Caldwell v. Caldwell is a travesty, Part 1
For larger image, click on the picture above.
FIG. 1 When the L.A. County seal was redesigned in 2004, the tiny cross (visible above the bandshell in the middle of the right side of the old seal) was removed because of an establishment-clause lawsuit threat from the ACLU.
FIG. 2 Cartoon from UC-Berkeley's "Understanding Evolution" website. Plaintiff in Caldwell v. Caldwell alleged that this tax-funded website endorsed beliefs that evolution theory is compatible with religion while disapproving contrary beliefs.
This is Part 1. Part 2 has been posted.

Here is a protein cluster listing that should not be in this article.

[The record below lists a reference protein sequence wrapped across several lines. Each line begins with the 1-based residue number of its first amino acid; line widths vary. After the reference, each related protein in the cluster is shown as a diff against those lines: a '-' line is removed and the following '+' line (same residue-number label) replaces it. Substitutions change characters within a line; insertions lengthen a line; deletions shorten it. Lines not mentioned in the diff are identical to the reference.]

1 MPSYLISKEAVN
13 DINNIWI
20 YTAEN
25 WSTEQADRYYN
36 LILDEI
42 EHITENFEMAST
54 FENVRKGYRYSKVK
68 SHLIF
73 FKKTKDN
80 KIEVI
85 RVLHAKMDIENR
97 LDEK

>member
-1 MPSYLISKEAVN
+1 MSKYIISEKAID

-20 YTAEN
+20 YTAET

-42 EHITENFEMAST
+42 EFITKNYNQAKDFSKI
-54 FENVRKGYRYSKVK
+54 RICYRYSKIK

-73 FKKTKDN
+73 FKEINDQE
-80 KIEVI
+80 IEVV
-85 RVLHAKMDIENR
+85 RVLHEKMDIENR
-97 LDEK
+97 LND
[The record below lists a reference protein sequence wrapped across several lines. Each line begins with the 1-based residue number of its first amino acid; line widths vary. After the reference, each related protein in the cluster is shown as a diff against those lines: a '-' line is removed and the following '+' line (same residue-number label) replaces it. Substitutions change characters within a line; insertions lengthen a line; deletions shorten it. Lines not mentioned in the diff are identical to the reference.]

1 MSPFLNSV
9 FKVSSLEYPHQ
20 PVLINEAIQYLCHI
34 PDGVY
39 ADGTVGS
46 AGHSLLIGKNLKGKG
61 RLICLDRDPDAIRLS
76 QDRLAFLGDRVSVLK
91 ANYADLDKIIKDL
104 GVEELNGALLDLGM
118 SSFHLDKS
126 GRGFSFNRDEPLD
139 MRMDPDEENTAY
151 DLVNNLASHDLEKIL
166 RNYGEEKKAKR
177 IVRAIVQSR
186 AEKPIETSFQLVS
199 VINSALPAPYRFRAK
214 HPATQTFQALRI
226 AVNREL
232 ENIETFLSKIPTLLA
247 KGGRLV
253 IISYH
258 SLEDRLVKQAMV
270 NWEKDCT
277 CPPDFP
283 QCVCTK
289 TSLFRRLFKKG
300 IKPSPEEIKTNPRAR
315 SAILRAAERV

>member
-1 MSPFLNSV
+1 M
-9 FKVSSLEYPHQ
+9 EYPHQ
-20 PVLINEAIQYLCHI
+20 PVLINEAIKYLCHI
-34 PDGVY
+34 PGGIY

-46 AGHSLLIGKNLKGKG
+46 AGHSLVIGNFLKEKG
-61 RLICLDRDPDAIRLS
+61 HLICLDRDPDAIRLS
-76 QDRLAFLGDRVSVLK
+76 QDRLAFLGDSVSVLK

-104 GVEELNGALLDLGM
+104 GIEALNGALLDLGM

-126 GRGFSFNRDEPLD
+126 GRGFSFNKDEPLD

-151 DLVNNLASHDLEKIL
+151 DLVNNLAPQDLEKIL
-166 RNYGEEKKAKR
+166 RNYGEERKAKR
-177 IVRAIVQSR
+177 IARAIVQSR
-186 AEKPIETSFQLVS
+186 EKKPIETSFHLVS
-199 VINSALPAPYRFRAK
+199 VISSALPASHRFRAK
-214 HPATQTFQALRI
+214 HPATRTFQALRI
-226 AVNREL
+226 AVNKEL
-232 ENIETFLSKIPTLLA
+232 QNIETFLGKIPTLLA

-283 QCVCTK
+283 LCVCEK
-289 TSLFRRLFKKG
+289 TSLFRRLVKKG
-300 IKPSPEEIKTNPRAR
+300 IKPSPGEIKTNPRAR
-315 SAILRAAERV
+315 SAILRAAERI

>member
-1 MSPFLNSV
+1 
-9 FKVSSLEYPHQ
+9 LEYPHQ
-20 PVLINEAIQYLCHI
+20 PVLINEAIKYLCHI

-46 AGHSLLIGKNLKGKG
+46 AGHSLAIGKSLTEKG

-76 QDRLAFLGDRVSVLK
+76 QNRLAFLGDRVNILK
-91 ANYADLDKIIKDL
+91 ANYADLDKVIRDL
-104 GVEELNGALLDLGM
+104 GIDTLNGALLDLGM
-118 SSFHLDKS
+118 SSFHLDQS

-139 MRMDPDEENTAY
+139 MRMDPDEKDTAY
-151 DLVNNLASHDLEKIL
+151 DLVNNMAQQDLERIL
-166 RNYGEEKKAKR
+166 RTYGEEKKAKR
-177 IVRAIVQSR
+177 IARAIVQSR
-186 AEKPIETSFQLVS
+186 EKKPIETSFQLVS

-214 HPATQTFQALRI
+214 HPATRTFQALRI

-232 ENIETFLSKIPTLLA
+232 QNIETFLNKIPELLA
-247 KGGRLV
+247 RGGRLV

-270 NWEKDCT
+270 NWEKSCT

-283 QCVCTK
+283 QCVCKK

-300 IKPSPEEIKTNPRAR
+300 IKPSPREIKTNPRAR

The 9th circuit court of appeals' Caldwell v. Caldwell decision is a travesty and we should make a really big stink about it that the courts won't forget. In Caldwell, the 9th circuit denied standing to plaintiff Jeanne Caldwell's challenge to UC-Berkeley's "Understanding Evolution" website discussed above in Fig. 2. But in Vasquez v. Los Angeles County 487 F.3d 1246 (9th Cir. 2007), the 9th circuit granted standing to a complaint that the new L.A. county seal in Fig. 1 is "an offensive anti-religious symbol" because the cross that was in the old seal was removed! Though the 9th circuit did finally rule that the Vasquez suit lacked merit, the court did give the case a lengthy "Lemon test" analysis. IMO the courts did not have grounds for denying standing in Vasquez but they spent far more time in judging the merits than the case deserved -- L.A. County never had an obligation to have a cross in the seal and the cross in the old seal actually gave Christianity a sort of favored position -- it was not really a favored position because the cross was a historical rather than a religious symbol -- so at worst Christianity lost its favored position. Also, there was no anti-religious message in the new seal itself -- the new seal was just a reminder that the cross had been removed. But if Vasquez was entitled to standing, then Jeanne Caldwell was certainly entitled to standing too. How arbitrary and capricious can the courts get? Denial of standing is often just a gimmick that judges use to dodge making decisions on the merits. Casey Luskin says that statements by one judge at an oral hearing hinted that Jeanne Caldwell's suit had merit: